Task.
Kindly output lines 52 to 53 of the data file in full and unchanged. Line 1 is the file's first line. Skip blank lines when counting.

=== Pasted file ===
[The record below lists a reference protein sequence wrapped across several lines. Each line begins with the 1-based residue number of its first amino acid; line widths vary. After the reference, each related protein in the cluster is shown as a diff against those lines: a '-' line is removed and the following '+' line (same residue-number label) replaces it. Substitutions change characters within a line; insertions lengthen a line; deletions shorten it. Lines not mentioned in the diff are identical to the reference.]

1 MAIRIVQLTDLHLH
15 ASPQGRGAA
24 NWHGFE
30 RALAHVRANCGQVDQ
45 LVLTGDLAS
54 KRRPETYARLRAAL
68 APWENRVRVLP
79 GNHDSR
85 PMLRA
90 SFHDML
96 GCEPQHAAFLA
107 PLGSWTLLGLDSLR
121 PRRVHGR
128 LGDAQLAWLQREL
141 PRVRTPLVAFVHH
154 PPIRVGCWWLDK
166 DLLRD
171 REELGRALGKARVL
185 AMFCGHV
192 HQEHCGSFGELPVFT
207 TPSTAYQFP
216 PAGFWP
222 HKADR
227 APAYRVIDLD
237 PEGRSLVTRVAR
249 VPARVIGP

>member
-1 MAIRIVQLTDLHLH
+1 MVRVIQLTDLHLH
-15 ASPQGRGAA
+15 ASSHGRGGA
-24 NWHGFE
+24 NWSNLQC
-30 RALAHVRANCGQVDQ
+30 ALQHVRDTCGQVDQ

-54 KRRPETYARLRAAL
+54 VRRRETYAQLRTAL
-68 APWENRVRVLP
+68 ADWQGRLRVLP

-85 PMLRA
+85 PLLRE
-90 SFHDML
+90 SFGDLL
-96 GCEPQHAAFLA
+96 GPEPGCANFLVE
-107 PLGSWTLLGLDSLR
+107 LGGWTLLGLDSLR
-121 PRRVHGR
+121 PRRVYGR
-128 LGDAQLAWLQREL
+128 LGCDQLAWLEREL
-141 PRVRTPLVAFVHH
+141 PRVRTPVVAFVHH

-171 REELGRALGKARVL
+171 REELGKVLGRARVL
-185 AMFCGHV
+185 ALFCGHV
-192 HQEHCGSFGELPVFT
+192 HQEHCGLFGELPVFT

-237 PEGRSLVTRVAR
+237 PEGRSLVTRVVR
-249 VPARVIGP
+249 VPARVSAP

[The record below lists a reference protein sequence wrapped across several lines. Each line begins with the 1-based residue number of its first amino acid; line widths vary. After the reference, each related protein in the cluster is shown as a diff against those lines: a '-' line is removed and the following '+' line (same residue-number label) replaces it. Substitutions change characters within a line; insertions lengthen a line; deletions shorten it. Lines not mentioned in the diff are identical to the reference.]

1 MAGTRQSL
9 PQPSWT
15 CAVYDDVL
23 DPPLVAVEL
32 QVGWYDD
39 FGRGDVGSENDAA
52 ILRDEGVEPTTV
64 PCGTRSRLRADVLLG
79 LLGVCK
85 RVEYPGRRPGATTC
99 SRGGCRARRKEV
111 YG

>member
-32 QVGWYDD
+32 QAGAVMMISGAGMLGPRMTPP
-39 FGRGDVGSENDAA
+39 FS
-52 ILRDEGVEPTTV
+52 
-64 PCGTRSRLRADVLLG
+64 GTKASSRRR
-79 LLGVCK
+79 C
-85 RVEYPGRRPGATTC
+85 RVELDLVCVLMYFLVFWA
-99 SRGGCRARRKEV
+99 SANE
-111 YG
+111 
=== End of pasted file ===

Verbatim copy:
+128 LGCDQLAWLEREL
-141 PRVRTPLVAFVHH